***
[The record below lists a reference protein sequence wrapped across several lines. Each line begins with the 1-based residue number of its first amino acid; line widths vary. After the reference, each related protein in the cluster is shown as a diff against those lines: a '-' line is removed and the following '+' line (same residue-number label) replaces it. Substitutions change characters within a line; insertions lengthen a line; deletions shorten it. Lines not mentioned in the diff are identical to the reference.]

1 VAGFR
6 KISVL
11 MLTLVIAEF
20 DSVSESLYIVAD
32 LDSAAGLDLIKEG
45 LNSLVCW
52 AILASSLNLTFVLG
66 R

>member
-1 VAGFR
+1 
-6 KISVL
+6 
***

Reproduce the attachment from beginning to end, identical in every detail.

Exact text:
[The record below lists a reference protein sequence wrapped across several lines. Each line begins with the 1-based residue number of its first amino acid; line widths vary. After the reference, each related protein in the cluster is shown as a diff against those lines: a '-' line is removed and the following '+' line (same residue-number label) replaces it. Substitutions change characters within a line; insertions lengthen a line; deletions shorten it. Lines not mentioned in the diff are identical to the reference.]

1 VAGFR
6 KISVL
11 MLTLVIAEF
20 DSVSESLYIVAD
32 LDSAAGLDLIKEG
45 LNSLVCW
52 AILASSLNLTFVLG
66 R

>member
-1 VAGFR
+1 
-6 KISVL
+6 